nimbusI like this.  It’s not the deepest poetry ever written, but it has a macabre, balladey smack to it that reminds me of Charles Causley’s “Dying Gunner”: “Oh mother my mouth is full of stars / As cartridges in the tray …”  True, the first verse is the strongest, but even so the poem seems well worth rescuing here. I haven’t come across any other published poems by Cedra Osborne.

“Poets without Appointments”: at home with Christopher Logue and Burns Singer

A new unscrolling page above – The Transparent Prisoner 2 – has yet another glimpse of bad boy poet Burns Singer, this time from the Daily Express of 1961, no less, and in equally bad company with Christopher Logue. (Many thanks to Roger Allen for helping track this down, in response to my previous post, now deleted, where I wondered if the “Christopher” of the article was Christopher Fry. But not so.) For good measure, I’ve also copied onto this page the earlier post about Singer and Colin Wilson.

“Poets without Appointments” is a rollicking read, and is kind to Singer: “He may never set the world on fire, or earn much money. But Jimmy has looked deeper into the river than most of us.” Amen to that.

Burn as the singer burns his song

A little more on the death of Burns Singer. (To be transferred to the unscrolling pages above after a while.)

Singer died in September 1964. In the Times Literary Supplement of December 17 appeared a poem, “In memoriam: Burns Singer”, by W S Graham. But this was not submitted by Graham, who later wrote to regret its publication. (Was it sent in by Marie, Singer’s widow?) Graham’s letter was printed in the January 21 1965 edition. His objection that this rhymed sonnet was not representative of his work seems fair, but at this distance he sounds too dismissive, maybe, of this piece of “fun”. The last three lines of the second stanza are as good as anything he wrote.

The letter has been reprinted in The Nightfisherman: Selected Letters of W S Graham (Carcanet 1999), but I can’t see the poem anywhere else, so here it is, along with the letter.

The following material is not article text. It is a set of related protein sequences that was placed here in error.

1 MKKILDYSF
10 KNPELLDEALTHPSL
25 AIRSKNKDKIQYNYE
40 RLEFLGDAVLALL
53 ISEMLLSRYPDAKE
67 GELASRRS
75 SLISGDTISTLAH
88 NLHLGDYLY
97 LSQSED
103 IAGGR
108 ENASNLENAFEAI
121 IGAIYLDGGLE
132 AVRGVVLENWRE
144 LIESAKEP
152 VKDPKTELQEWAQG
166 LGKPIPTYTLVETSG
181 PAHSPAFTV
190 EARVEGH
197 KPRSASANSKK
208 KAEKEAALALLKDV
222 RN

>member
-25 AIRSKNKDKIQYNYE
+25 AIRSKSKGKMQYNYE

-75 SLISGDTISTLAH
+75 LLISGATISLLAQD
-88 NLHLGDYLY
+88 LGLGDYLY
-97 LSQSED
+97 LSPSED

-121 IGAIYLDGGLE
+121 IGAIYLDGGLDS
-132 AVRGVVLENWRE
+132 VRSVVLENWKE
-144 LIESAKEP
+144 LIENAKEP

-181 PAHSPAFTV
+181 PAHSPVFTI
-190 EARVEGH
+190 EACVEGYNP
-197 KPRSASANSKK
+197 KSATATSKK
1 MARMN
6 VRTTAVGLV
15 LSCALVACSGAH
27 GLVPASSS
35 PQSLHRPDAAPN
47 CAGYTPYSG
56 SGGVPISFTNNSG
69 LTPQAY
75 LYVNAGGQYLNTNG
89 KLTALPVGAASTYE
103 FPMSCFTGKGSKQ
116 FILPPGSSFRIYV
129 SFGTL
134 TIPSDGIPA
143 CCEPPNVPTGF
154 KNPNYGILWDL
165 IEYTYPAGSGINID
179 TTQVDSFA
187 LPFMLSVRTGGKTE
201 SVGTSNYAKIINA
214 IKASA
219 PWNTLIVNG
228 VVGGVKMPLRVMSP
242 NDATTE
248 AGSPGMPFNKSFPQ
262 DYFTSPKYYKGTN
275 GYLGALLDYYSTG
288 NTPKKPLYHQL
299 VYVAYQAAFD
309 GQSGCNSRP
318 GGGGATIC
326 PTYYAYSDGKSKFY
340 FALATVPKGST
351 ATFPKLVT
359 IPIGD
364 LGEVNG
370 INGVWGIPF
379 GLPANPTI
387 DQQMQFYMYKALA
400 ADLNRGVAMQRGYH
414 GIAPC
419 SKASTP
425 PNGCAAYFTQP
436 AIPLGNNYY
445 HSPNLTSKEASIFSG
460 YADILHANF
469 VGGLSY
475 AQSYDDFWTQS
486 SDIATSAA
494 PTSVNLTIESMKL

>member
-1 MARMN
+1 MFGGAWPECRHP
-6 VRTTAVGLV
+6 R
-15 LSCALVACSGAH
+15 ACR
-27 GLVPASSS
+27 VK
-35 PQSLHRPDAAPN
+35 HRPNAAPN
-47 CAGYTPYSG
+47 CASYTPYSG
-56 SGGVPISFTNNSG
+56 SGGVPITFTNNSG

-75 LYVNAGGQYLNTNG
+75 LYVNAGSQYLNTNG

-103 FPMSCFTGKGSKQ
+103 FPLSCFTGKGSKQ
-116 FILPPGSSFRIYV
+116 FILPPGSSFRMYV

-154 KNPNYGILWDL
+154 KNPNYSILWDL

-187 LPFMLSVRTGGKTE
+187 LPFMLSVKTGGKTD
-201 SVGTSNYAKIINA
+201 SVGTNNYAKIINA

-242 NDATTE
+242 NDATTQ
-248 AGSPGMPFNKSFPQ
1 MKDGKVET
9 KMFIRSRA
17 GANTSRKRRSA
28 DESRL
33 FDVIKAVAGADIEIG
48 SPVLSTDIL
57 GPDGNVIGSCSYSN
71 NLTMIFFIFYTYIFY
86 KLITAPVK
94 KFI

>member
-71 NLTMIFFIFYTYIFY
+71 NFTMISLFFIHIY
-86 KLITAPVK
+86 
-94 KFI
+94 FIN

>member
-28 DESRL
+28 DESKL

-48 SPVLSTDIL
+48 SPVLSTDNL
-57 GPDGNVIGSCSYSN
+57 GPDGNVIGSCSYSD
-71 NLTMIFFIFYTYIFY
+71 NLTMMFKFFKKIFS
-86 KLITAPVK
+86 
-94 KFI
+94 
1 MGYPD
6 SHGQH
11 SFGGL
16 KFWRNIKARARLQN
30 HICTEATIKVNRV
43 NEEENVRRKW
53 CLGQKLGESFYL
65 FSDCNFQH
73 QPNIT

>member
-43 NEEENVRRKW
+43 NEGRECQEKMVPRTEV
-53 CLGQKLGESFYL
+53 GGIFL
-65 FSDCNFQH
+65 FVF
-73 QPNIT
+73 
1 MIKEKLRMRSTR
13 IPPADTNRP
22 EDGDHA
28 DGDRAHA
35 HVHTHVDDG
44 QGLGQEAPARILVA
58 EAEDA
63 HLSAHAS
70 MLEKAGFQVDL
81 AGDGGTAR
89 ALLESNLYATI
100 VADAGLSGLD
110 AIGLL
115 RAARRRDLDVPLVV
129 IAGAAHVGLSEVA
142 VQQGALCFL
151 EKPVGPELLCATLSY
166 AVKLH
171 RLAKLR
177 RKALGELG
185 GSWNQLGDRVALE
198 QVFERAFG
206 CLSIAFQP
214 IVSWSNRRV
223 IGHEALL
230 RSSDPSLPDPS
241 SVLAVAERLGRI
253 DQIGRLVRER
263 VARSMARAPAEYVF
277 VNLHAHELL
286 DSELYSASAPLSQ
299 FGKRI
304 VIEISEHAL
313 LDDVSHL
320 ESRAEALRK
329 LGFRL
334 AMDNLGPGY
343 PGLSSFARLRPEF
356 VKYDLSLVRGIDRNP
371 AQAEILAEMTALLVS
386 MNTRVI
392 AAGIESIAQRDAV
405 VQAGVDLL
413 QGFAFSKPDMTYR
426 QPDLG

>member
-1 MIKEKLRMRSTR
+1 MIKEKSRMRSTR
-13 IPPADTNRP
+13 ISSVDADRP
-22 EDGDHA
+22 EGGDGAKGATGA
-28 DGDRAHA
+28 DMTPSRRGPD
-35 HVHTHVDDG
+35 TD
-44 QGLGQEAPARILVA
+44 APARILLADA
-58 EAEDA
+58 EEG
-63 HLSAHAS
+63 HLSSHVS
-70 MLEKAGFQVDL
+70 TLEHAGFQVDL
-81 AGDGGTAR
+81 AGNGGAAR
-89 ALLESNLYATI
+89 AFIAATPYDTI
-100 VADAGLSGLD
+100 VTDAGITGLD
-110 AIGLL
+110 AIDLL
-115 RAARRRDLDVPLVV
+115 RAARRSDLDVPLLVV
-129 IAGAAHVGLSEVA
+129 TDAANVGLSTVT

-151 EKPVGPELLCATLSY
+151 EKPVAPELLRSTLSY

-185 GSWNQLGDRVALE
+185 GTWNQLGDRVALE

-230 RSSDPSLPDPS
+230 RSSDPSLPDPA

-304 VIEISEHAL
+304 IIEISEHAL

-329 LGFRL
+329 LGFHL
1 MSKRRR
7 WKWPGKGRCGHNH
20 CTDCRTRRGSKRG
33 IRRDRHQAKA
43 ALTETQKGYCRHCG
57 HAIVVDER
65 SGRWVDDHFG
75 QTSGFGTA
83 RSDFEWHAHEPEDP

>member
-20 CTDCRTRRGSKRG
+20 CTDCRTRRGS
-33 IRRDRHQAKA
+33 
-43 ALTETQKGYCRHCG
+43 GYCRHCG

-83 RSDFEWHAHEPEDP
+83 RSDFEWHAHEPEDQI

Nor can I see in Burns’ Collected the corresponding piece for Graham. And did Graham ever write an “adequate” piece in memory of Singer, as he hoped to? Nothing in his New Collected seems to fit …


In memoriam: Burns Singer

Burn as the singer burns his song, and sing
Your signs around you and yourself toward
The best, I say. One singer burnt his tongue
And gave to tears what his grief could ill afford.

Always and always night enamours me more
Than ever. So here we are, you and I,
Thought up out of silence for an instant here
Under the ancient hardware of the sky.

O engineer, evangelist, jailed among
The bastards of the lions of your pride.
The dead are beckoning bright and clear
Yet undiminished by the surrounding tear.

Burn as the singer burns in the half of grief.
You scald the face of silence when you laugh.

                                        W. S. GRAHAM.

 

“IN MEMORIAM – BURNS SINGER”

 Sir, – I have just returned from Greece to find in the TLS a poem – “In Memoriam – Burns Singer”, by W. S. Graham. I wish to state that this was not submitted by me.

These words were written for fun ten years ago in an Aberdeen pub. Jimmy (Singer) wrote one for me too and we both decided they were impossible. I saw Burns Singer about three months before his death and he suggested it was worth publishing. I disagreed completely.

The thing is that this poem is not representative of any work I have done or do now, and, as such, will give a wrong idea of the kind of poet I am.

I hope sometime to write a poem for Burns Singer which will be adequate.

                         W. S. GRAHAM.
Woodfield, Gulval, Penzance, Cornwall.

Dreaming to a questionable purpose: Colin Wilson’s hazy day with Burns Singer